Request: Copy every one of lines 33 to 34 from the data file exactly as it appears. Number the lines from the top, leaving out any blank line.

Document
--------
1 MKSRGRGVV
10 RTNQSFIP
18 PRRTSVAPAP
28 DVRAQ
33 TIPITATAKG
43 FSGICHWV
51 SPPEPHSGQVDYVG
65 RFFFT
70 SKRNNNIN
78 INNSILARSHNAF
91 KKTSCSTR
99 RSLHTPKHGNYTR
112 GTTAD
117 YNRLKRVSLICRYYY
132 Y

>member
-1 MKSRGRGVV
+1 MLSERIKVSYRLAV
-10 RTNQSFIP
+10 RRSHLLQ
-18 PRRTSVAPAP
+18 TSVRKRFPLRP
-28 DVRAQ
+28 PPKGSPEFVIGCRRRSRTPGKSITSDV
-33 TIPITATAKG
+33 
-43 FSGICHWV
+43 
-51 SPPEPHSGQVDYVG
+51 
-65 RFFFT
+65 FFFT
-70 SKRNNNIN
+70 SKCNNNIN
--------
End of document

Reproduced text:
-70 SKRNNNIN
+70 SKCNNNIN